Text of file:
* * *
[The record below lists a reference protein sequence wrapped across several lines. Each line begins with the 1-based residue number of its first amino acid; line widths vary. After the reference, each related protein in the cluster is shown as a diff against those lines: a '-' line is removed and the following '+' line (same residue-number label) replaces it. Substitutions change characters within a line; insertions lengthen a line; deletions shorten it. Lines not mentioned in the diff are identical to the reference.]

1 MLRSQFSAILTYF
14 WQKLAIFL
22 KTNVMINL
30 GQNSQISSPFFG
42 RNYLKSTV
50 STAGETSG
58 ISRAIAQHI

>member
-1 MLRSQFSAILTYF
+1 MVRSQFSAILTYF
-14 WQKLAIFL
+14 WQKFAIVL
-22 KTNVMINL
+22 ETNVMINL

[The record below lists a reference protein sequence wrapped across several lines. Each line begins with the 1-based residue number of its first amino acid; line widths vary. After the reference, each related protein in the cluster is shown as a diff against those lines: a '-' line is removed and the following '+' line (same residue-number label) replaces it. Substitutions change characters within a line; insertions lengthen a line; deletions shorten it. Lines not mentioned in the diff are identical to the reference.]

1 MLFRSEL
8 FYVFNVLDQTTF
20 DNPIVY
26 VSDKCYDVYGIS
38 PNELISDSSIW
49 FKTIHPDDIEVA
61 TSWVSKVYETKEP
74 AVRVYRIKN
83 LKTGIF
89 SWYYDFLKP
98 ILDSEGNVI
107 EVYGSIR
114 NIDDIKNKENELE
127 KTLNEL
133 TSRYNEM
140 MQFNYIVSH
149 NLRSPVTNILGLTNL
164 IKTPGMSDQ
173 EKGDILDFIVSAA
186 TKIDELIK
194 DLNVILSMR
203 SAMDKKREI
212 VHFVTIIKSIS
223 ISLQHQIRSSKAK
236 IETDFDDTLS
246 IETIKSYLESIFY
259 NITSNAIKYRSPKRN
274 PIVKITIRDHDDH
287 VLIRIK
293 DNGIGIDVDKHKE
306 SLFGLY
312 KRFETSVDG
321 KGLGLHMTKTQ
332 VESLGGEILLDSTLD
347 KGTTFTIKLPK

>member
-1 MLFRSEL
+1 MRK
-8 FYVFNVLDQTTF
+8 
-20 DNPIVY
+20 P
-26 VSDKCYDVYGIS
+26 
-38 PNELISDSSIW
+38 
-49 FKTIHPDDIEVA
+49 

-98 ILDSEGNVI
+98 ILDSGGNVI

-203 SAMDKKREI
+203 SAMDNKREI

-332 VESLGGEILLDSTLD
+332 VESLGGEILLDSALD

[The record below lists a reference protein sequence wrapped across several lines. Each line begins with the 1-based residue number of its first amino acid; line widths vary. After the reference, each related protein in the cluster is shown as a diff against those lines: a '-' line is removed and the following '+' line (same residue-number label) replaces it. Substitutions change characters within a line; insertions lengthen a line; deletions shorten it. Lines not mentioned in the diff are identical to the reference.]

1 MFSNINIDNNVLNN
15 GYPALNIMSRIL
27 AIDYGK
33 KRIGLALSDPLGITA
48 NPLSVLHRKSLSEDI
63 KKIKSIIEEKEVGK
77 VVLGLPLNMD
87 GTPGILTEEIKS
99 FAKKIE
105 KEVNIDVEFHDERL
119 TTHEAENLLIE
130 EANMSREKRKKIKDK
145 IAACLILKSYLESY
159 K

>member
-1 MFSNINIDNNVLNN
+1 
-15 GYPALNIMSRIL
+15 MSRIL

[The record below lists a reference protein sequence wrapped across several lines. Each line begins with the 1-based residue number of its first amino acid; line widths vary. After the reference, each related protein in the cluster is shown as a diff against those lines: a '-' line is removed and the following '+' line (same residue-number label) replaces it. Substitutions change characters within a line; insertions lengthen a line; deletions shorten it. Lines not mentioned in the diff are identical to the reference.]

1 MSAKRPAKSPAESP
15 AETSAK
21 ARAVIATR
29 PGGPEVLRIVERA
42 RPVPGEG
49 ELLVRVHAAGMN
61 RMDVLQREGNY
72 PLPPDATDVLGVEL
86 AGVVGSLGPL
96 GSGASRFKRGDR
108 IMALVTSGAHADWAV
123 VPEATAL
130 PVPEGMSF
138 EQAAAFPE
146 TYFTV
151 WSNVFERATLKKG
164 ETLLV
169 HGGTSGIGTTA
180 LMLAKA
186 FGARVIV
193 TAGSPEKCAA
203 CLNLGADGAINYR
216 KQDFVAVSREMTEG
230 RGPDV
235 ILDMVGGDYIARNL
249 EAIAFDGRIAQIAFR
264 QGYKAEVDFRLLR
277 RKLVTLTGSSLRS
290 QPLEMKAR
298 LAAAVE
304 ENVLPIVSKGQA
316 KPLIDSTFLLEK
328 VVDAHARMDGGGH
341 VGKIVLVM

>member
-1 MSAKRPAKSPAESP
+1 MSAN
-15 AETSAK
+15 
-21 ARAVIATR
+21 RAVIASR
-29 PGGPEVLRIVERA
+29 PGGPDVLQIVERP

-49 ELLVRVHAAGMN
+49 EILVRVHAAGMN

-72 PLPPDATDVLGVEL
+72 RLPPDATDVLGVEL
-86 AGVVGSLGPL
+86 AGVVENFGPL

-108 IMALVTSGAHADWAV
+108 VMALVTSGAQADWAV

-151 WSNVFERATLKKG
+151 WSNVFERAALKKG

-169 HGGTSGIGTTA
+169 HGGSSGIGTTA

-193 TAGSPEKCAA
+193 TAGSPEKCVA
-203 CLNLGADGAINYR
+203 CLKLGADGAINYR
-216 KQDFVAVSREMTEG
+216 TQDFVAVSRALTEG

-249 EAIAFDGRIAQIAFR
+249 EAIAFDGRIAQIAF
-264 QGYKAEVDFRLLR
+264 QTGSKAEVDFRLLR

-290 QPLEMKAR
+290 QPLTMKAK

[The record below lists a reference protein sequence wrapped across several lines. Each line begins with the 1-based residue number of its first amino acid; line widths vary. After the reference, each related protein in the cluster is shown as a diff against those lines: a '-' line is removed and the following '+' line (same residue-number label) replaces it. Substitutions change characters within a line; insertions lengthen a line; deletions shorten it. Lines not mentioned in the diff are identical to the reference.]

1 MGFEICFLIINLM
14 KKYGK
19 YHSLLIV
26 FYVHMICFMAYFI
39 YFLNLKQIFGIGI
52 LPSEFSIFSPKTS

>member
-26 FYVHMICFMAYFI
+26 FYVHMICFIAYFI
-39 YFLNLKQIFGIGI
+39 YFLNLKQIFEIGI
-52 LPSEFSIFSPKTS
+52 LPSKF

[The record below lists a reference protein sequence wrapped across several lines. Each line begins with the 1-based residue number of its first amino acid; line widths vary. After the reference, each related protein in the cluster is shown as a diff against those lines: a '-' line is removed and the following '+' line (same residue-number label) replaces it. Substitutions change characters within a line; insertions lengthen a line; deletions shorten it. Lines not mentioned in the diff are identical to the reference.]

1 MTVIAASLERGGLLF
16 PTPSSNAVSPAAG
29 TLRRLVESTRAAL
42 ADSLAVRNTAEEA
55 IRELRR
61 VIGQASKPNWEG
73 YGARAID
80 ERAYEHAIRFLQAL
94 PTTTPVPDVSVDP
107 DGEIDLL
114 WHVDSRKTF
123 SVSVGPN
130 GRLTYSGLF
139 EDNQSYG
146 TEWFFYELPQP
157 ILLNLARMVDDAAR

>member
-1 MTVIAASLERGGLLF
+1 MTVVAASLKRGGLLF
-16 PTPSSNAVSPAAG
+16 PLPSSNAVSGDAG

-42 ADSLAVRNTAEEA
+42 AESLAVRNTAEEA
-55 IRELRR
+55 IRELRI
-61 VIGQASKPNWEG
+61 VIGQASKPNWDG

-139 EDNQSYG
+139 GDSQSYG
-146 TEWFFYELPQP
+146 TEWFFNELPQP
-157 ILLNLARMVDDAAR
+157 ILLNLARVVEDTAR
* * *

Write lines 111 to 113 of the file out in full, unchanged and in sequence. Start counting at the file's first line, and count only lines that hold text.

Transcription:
186 FGARVIV
193 TAGSPEKCAA
203 CLNLGADGAINYR